A career burglar preyed on pensioners across the south west, breaking into their homes and tricking them into handing over bank details by posing as utilities staff or a police officer.

Shane Jarvis, 50, who has received 13 years-worth of jail time for burglary in the past two decades, fell back into theft after fearing he was about to be diagnosed with cancer for a second time.

Jailing the thief for seven years and eight months, Judge Jason Taylor QC said: “You are a professional burglar and you deliberately reverted to type when the chips were down in your life.

“What you did was just appalling and you must realise that.”

Swindon Crown Court heard Jarvis had used the same modus operandi he employed 15 years ago, targeting sheltered housing complexes and scamming his way into elderly people’s homes by wearing a hi-vis jacket claiming to be from the water board or electricity board.

Prosecutor Tessa Hingston said: “All the victims were vulnerable, all of them were elderly and they universally describe their shock, in some cases their anger and their distress at the impact this has had on them, having an impact on their sense of safety and their willingness to trust strangers.”

His spree began on December 18, 2019, when he visited the home of an 88-year-old woman at Alfred Brown Court in Swindon. He stole £200 cash. A week later, two days before Christmas, he was in Warminster where he tricked his way into homes on Weymouth Street and Queensway. He took a bank card from the home of a 90-year-old woman with dementia. He managed to get her phone number and later called her, posing as a police officer, and got her pin number. He withdrew £250.

On December 30, he burgled a flat at Archers Court, Salisbury, and entered a flat at Trinity Hospital with intent to steal. The victim of the second break-in was a 96-year-old woman, who gave Jarvis her bank pin – but got the number wrong.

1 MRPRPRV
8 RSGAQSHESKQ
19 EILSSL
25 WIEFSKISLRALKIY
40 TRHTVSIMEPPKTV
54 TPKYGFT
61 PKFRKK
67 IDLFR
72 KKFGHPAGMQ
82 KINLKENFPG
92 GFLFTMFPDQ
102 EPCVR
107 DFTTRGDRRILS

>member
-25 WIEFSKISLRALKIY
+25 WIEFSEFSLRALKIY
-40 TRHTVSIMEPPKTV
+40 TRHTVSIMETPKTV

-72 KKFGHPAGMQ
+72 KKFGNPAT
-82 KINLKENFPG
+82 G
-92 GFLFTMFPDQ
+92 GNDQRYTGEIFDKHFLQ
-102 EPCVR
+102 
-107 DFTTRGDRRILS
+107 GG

On January 2, 2020, in Westbury he burgled two homes – snatching a wallet from an 86-year-old man who had only recently been discharged from hospital. The offences were not charged, but instead asked by the defence to be taken into consideration.

He was back in Warminster on January 17. He was linked to the burglary at a retirement home block.

Jarvis asked for a burglary in Weston-super-Mare and another in Bridgewater on January 20 to be taken into consideration.

On February 3 he broke into a house on Mulberry Drive, Swindon, and took £100. Later that day, he tricked his way into two houses in Gloucester. Two days later he was in Plymouth, where his two victims were a woman with dementia and an 87-year-old man who chased Jarvis down the street after he realised the thief had stolen photographs of his late wife. He told police the burglar had made him feel a fool.

Police caught up with him on February 6, when they found him with a lock knife. CCTV had picked him up around some of the burgled homes, while his van was also spotted around the towns he targeted.

The court heard Jarvis had more than 100 offences on his record, many of them for dishonesty. In 2003 he was sentenced to seven years imprisonment for burglary. Five years later, he was given another six years after admitting more than 50 burglaries committed after his release on licence from Dartmoor prison.

Defending, Emma Handslip said her client had married and had a young son since being released from prison.

He had battled bowel cancer. After another health scare he went back to the hospital, where a colonoscopy revealed more than 50 polyps.

Fearing the cancer would return he left the family home in order to spare his young child from seeing him seriously ill. He lost his job, was unable to apply for benefits and sank back into his former career.

Ms Handslip said Jarvis was remorseful. But that was shot down by Judge Taylor, who bridled at Jarvis: “I struggle to see that that is genuine. People who are genuinely remorseful change.

"They might even say sorry in interview, whereas you totally refused to be cooperative.

“I accept you are regretful but in my judgement that is regret primarily for the situation you find yourself in.”

Jarvis, formerly of Elmore Road, Bristol, pleaded guilty to burglary, fraud by false representation and possession of a bladed article.

Appearing before Swindon Crown Court via video link from HMP Bullingdon, grey-bearded Jarvis appeared to wipe away a tear as he was sentenced. Sending him down, Judge Taylor told Jarvis his victims had been left fearful of strangers. “You simply didn’t care.”